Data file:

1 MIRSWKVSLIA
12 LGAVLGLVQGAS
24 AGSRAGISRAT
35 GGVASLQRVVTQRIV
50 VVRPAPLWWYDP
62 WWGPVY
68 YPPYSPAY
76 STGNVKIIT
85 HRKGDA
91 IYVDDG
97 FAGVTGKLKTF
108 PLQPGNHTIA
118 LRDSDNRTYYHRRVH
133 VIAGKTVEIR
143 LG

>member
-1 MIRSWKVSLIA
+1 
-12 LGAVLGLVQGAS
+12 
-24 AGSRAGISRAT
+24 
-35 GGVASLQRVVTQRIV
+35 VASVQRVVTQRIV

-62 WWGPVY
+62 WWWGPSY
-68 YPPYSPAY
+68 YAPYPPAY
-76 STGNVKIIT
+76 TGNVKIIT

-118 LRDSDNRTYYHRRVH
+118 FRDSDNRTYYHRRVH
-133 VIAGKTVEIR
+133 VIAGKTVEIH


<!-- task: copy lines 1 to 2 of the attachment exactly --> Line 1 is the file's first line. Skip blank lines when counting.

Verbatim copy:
1 MIRSWKVSLIA
12 LGAVLGLVQGAS